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Dementia Less Prevalent in Moderate Drinkers than Abstainers, Study Says

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An analysis of 15 previously published research studies concludes that moderate drinkers are less likely to develop dementia as they age compared with nondrinkers, Medical News Today reported Aug. 30.

“We found that light to moderate drinkers were 28 percent less likely to develop Alzheimer's than nondrinkers, 25 percent less likely to develop vascular dementia, and 26 percent less likely to develop 'any dementia,'” said researcher Kaarin Anstey of the Australian National University.

The review encompassed studies involving more than 10,000 subjects.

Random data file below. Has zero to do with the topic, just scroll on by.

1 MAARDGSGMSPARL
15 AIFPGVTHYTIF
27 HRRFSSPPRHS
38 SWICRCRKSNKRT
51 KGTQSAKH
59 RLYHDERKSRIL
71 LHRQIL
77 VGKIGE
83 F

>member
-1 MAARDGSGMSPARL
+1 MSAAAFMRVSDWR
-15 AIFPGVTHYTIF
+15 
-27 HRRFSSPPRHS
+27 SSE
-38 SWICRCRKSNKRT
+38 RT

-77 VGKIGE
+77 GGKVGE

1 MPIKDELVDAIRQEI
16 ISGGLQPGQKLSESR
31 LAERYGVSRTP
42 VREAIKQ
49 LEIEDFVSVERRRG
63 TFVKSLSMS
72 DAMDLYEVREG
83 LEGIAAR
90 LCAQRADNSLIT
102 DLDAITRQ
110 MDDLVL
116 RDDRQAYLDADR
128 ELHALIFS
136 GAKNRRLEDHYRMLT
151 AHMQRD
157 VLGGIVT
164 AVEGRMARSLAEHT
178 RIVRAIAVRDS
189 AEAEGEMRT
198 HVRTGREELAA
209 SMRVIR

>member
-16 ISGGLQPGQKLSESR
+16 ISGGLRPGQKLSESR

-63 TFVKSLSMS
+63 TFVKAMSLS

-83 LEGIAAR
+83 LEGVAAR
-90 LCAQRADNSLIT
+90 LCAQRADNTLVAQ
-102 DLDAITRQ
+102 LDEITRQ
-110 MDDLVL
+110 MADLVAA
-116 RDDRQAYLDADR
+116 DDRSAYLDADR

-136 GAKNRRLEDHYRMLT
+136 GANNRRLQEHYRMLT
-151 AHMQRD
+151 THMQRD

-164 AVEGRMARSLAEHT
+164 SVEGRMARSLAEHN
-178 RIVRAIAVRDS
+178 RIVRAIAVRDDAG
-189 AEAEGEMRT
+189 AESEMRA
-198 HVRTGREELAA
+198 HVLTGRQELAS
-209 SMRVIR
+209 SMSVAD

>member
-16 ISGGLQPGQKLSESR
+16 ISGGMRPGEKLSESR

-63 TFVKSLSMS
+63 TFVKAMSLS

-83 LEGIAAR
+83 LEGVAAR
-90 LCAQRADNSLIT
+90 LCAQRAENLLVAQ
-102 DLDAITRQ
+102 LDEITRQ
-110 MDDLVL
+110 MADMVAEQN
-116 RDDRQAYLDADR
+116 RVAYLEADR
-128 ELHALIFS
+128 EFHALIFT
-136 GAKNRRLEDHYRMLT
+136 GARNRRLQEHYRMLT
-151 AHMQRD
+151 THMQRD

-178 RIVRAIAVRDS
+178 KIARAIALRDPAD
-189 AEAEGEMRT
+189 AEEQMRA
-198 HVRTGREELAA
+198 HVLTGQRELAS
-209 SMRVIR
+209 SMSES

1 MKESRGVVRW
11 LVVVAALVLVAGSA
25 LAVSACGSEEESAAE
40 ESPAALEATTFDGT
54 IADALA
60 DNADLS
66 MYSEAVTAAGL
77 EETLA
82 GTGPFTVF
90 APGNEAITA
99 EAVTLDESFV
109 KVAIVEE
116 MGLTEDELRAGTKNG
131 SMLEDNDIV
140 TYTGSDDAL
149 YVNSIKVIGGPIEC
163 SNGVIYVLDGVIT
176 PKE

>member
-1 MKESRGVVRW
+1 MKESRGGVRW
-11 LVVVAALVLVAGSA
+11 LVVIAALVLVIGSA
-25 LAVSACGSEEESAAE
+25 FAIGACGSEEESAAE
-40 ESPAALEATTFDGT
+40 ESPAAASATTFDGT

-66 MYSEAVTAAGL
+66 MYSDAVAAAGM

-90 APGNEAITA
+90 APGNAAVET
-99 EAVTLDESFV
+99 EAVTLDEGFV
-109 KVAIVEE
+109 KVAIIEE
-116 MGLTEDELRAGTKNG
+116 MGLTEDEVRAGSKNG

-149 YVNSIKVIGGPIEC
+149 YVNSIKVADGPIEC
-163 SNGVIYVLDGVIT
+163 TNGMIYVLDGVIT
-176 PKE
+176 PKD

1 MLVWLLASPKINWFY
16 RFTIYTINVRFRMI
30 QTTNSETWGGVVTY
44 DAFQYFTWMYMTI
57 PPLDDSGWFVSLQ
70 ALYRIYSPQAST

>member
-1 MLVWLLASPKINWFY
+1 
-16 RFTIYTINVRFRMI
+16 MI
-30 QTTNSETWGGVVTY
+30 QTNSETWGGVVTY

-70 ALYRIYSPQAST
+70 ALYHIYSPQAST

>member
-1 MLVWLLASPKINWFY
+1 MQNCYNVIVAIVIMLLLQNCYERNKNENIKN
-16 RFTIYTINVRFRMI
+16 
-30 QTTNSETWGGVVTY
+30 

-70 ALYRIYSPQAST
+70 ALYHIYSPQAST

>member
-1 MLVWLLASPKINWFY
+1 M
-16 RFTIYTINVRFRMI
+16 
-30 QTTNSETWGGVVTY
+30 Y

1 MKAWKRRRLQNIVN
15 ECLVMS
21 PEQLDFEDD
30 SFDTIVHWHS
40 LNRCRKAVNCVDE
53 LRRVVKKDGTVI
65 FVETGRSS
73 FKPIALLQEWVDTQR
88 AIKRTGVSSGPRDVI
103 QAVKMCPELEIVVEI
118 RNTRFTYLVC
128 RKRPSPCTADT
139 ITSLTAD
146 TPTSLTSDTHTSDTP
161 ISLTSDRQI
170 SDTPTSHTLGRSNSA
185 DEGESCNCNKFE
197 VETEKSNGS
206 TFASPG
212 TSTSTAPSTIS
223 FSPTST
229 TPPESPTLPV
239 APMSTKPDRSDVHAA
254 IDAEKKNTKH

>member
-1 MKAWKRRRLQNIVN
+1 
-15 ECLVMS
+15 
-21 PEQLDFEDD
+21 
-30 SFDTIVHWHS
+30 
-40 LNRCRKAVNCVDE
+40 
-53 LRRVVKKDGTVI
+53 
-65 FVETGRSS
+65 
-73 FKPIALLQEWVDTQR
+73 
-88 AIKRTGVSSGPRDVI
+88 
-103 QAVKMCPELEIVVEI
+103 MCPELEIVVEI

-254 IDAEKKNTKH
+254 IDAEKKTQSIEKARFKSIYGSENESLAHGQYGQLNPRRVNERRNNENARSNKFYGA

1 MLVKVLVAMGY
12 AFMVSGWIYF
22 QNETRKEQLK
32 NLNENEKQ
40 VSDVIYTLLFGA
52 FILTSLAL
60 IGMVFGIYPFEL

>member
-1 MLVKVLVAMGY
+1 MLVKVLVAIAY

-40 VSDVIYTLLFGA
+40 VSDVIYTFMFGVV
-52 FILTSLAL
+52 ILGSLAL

Some of the studies did not quantify the extent of alcohol consumption, rather classifying subjects as either  'drinkers' or 'nondrinkers.' Even in these cases, however, drinking was associated with reduced risk of dementia. “It should be noted that the studies we found on this topic nearly all focussed on older adults and their drinking habits,” said Anstey. “There is not yet enough scientific data published to draw conclusions about how early life alcohol consumption affects later dementia risk. We also did not analyze the type of alcohol beverages consumed as there are not enough studies that reported results separately for beer, wine, etc.”

The report is published in the July 2009 issue of the Journal of Geriatric Psychiatry.

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